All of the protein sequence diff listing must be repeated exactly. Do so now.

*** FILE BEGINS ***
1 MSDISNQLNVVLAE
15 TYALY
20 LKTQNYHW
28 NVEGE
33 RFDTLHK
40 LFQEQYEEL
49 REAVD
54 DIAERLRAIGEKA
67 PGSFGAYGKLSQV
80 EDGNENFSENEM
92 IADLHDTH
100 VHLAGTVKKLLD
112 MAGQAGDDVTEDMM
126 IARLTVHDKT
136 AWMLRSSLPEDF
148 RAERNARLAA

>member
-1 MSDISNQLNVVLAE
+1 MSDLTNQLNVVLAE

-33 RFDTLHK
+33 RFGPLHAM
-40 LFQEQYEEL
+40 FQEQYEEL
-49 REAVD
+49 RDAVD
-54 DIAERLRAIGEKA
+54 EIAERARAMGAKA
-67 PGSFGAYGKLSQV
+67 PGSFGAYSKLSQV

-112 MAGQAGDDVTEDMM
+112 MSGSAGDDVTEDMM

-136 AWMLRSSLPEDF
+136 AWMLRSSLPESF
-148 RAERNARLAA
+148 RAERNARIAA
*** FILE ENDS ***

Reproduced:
1 MSDISNQLNVVLAE
15 TYALY
20 LKTQNYHW
28 NVEGE
33 RFDTLHK
40 LFQEQYEEL
49 REAVD
54 DIAERLRAIGEKA
67 PGSFGAYGKLSQV
80 EDGNENFSENEM
92 IADLHDTH
100 VHLAGTVKKLLD
112 MAGQAGDDVTEDMM
126 IARLTVHDKT
136 AWMLRSSLPEDF
148 RAERNARLAA

>member
-1 MSDISNQLNVVLAE
+1 MSDLTNQLNVVLAE

-33 RFDTLHK
+33 RFGPLHAM
-40 LFQEQYEEL
+40 FQEQYEEL
-49 REAVD
+49 RDAVD
-54 DIAERLRAIGEKA
+54 EIAERARAMGAKA
-67 PGSFGAYGKLSQV
+67 PGSFGAYSKLSQV

-112 MAGQAGDDVTEDMM
+112 MSGSAGDDVTEDMM

-136 AWMLRSSLPEDF
+136 AWMLRSSLPESF
-148 RAERNARLAA
+148 RAERNARIAA